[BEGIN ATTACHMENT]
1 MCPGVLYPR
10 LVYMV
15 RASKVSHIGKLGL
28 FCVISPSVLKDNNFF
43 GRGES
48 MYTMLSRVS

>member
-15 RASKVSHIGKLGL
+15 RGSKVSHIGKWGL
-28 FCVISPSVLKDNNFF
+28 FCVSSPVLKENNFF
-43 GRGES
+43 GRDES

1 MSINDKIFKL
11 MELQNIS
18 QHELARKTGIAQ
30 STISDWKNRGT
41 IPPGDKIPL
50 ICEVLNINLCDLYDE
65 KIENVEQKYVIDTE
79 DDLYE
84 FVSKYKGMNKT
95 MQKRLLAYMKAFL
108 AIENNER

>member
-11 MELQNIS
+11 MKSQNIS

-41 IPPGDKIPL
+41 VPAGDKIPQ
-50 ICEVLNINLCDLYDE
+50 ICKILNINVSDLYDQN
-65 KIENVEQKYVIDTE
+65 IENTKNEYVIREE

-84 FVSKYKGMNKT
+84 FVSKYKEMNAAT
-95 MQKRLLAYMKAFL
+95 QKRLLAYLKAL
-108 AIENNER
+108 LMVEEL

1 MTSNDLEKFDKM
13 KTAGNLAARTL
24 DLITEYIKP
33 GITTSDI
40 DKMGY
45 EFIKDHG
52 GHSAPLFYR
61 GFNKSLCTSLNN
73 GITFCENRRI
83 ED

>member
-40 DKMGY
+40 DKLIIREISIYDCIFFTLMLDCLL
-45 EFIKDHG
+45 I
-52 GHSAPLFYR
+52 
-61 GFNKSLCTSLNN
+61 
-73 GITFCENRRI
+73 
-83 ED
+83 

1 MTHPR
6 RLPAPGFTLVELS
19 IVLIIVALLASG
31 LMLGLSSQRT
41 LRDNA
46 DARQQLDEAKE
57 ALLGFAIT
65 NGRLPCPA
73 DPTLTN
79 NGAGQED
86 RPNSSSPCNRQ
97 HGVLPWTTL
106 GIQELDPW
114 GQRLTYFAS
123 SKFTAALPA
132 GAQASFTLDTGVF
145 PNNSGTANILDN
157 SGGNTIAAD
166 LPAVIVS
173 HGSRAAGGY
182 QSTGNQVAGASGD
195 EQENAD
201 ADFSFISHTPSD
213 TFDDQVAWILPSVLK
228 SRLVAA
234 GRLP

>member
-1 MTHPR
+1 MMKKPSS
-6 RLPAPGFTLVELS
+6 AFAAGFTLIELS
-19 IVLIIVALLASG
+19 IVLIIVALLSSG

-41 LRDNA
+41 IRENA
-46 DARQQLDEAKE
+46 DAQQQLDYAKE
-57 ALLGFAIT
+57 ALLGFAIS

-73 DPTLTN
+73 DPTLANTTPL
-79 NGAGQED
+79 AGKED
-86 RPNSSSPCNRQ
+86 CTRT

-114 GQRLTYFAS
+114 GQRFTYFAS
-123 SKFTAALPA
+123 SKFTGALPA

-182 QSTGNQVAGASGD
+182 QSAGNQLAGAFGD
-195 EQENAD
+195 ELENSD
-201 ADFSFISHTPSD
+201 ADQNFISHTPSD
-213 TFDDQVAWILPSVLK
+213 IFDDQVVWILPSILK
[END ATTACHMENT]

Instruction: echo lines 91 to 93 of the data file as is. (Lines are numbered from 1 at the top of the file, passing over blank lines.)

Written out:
+1 MMKKPSS
-6 RLPAPGFTLVELS
+6 AFAAGFTLIELS